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Tips for getting a sports massage

BikesEtc
29 Nov 2016

We find out why getting a ruddy good kneading is one of the best ways to recover from a gruelling ride

For many, recovering from injuries or just a really long ride means slumping on the sofa in front of the telly. However, you’ll make better progress if you hand your body into your local physio for a sports massage. We gave it a go…

What exactly is a ‘sports massage’?

Before we get started, you can banish those lofty ideas of soft and relaxing massages with scented candles and plink-plonky music. A sports massage is a type of therapy used to help you recover from injuries like torn, knotted or overstretched muscles.

The foundations for this brand of massage were laid in Sweden in 1812 when Swedish fencing master and gymnast Pehr Henrik Ling combined the famous Swedish massage with helpful exercises. Ling called this ‘kinesiotherapy’.

It wasn’t until the 1972 Olympic games, however, that it finally caught on, when Finnish track and field star Lasse Viren won gold in the 5km and 10km running races and credited his wins to the deep friction massages he got before and after races.

Eight years later an American horse trainer by the name of Jack Meagher coined the term ‘sports massage’ when he released a book about using massages for exercise-related injuries. Since then, sports massages have been used the world over for all types of competitors including, of course, professional cyclists.

What are the benefits of a sports massage?

A sports massage can be tailored to help alleviate injuries or strains incurred while out riding, but as our sports therapist Lauren Forsyth explains, ‘whether you’re a rider or you have an office job, sports massage can help with tension release, blood circulation and flushing toxins out.’

Usually done by soigneurs, pro riders will get a sports massage after a hard day’s racing to help keep muscles loose and prevent any build-up of unwanted toxins and lactic acid, making them ready to race again the next day.

‘A lot of people use it as a preventative to stop injuries from occurring,’ Lauren tells us. ‘Normally we’d suggest that if you’re training three to four times a week you should have one every two to four weeks.

‘When you’re sat on a bike, you’ll find your posture’s not so good and your chest tightens up. If your back is relatively weak between the shoulder blades, you’ll find yourself in more of a foetal position, which isn’t good.’ 

Getting a sports massage, then, won’t just help you to sit up straight like your teachers told you to but it will enable easier breathing and blood circulation. 

Should it be included as part of a training plan, then?

Lauren is unequivocal. ‘100%’ she says. ‘I usually give clients homework to take with them, this usually involves mobility work using resistance bands or foam rollers to incorporate it as part of their training plan at home,’ she explained.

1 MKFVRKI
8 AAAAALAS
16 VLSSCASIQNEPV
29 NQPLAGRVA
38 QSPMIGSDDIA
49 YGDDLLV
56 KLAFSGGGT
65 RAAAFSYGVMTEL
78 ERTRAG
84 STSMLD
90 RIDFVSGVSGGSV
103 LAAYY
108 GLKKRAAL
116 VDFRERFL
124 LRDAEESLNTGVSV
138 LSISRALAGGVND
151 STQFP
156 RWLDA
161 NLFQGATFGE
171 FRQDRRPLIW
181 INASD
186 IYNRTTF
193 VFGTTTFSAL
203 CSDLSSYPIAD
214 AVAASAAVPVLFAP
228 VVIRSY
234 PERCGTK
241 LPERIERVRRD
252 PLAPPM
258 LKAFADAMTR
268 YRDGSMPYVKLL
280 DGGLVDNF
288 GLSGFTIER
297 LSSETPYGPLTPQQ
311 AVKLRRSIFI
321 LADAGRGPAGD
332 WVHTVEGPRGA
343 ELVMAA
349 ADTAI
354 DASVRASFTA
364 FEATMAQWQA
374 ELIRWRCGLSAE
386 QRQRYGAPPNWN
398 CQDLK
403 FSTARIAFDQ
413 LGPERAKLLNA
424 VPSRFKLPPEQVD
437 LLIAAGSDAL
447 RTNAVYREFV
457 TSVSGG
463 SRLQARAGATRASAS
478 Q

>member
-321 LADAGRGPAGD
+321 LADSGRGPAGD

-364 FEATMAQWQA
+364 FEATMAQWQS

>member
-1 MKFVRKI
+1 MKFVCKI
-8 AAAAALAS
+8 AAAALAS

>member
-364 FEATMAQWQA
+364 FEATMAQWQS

The problem a lot of people find is that they can ride their bikes without any problems but will feel incredibly stiff after a long ride. A sports massage and the home workout Lauren suggests will allows your muscles to recover and rejuvenate more quickly. Another benefit is improved flexibility, which can help you get into a more aerodynamic position on the bike. 

So, How does it work?

Just like any other massage, you book your slot and turn up. Unlike some massages, though, there’s no eastern mysticism or bonging of cymbals . It can also be quite painful at first. But, as with cycling, the initial pain soon mellows out into a relaxing cathartic haze. 

‘We work to get knots and trigger points out,’ Lauren revealed. ‘When an injury isn’t worked on the muscle may heals in the wrong way creating a sensitive spot or trigger point. A sports massage is designed to  break that trigger point down and release tension.’ 

Can it help with old injuries?

 ‘A sports massage is advisable when it comes to past injuries that haven’t been looked at or worked on properly,’ Lauren explained, ‘older riders in particular who might have carried injures for years would particularly benefit.’

After a 30-minute session, our chap came out feeling a lot lighter than when he went in, with old injuries and freshly strained muscle alike feeling suitably relieved. 

How do I get involved? 

Sessions usually last from 30 minutes for specific problems right up to 90 minutes if you need to give your whole body a work over. Prices vary depending on your ailment and how many sessions you may need. See thesma.org to find a local physiotherapist. 

Our expert Lauren Forsyth is a former football and hockey star at national level. Since becoming a sports therapist Lauren has worked with everyone from the Wasps rugby union team to Formula 1 drivers and Olympic weightlifters. See physiotherapy-specialists.co.uk for more details.

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